Paranoid: What was the hardest thing you had to deal with to become an artist?
Fernando Corona: To believe in my own capacity of being creative. Of being constant. To trust in my own capacities. It was hard to quit my job, but I had to take the risk, to feel able to do it. Since then it’s been a struggle that would become harder sometimes. Today I feel like I’ve already been through a lot of stages, but throughout a few years I had problems with my self confidence. In Latin America there are not as many role models as there are here in Europe, and the artistic community is not so much accepted in the society, it’s perceived more like a hobby.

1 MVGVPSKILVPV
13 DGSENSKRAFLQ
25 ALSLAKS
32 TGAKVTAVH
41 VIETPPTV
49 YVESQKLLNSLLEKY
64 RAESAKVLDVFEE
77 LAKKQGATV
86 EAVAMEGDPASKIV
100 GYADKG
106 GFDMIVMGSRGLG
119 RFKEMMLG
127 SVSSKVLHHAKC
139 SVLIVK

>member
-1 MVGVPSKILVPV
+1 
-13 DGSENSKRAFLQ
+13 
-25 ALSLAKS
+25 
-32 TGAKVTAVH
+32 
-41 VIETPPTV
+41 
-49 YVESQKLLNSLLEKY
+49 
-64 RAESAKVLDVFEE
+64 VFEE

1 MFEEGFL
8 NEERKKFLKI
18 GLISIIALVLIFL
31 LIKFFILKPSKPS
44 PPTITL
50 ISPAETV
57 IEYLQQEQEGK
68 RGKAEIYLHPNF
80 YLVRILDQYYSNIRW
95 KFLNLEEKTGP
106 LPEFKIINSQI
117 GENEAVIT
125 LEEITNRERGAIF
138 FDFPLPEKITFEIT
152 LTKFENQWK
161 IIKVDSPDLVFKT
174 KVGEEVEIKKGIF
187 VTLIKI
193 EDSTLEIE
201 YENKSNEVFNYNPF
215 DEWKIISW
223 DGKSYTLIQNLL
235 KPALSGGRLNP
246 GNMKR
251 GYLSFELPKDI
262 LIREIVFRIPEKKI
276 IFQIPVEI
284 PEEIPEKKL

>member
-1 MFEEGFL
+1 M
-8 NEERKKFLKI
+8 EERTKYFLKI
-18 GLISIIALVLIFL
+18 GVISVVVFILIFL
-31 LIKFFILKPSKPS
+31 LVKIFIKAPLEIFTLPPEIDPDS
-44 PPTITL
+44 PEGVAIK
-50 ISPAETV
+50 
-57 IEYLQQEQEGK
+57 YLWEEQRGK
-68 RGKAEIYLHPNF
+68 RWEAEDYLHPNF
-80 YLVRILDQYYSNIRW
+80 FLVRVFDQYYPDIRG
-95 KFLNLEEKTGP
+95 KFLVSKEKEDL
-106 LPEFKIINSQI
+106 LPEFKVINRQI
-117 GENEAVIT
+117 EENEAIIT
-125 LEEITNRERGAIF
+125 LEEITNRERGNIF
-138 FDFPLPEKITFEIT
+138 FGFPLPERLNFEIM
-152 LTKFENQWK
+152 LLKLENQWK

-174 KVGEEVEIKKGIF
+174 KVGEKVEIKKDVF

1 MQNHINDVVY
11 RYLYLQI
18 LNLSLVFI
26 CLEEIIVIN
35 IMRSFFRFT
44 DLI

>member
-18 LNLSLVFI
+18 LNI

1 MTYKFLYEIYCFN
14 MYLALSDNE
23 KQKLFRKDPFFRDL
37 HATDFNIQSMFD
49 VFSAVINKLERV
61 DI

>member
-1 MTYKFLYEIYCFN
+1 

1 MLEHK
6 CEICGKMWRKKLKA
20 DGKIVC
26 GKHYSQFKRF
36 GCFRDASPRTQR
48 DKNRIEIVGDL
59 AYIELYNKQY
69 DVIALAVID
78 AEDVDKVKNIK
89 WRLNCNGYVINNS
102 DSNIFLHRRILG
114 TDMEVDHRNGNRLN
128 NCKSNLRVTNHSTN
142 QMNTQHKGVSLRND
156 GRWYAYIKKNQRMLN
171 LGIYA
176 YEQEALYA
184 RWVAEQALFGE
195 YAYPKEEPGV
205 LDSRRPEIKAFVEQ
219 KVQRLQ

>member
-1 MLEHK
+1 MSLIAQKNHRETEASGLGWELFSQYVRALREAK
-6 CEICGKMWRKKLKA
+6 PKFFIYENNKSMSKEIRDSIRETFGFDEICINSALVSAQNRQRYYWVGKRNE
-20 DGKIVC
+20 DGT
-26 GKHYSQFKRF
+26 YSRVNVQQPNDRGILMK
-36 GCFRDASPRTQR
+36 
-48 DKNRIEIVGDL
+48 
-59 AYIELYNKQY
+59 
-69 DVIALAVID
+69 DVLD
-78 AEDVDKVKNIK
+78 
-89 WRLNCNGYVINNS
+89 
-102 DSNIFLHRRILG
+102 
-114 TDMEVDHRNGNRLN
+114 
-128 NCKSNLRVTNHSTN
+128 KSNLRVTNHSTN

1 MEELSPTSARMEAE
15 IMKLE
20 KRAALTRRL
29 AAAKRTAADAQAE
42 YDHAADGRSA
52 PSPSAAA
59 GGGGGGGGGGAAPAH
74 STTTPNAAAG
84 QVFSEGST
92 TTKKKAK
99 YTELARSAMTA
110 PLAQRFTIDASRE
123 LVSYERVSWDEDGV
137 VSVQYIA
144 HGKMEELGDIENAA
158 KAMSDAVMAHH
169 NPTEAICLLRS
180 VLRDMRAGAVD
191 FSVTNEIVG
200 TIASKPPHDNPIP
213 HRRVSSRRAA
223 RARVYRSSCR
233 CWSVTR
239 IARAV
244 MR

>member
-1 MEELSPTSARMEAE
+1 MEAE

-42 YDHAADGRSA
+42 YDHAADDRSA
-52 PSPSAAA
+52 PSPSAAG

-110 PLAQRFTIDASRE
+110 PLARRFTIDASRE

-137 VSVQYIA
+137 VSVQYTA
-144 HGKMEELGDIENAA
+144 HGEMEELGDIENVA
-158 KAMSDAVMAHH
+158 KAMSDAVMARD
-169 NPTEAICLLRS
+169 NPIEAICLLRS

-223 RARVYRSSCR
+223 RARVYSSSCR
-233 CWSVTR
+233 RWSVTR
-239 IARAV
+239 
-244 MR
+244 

Paranoid: What about the inspiration?
Fernando Corona: Inspiration depends on how you stand before life. If you are open to listen and observe your enviroment, inspiration comes. It has a lot to do with the profession one has as well, in my case it’s all about transforming my own experiences into sound. You need to be quite open to life, and to whatever it might bring. Once we were at the airport in Sevilla with Erik Truffaz, waiting for our bags, and the baggage carousel was making a weird sound, something quite strange, it would grind with some very pretty armonic sounds. What I’m trying to say is that you need to stay alert, it can come from the most absurd situation and also from the obvious ones, like on my case going to a concert or listening to an album.
Paranoid: Which are your most memorable experiences performing live?